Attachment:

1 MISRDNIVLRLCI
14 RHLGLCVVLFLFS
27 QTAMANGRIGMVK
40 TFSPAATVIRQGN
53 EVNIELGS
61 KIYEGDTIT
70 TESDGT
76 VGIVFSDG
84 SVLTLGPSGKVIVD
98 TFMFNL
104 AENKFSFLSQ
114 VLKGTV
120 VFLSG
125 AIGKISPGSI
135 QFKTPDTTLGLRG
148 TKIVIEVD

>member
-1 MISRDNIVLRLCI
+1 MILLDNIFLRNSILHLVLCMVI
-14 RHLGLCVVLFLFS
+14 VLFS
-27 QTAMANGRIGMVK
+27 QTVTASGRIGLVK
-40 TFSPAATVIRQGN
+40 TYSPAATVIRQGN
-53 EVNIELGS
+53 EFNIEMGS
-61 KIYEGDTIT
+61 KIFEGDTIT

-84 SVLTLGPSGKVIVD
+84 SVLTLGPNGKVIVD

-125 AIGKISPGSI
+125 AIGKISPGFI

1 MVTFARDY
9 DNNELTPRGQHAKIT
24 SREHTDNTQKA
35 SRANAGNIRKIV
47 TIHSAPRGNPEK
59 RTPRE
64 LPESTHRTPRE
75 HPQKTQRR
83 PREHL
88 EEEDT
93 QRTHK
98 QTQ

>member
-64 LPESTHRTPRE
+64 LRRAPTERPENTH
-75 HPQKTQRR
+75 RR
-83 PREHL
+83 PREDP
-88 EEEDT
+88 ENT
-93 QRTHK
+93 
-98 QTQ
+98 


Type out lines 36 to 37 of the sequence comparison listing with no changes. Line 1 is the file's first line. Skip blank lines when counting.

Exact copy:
24 SREHTDNTQKA
35 SRANAGNIRKIV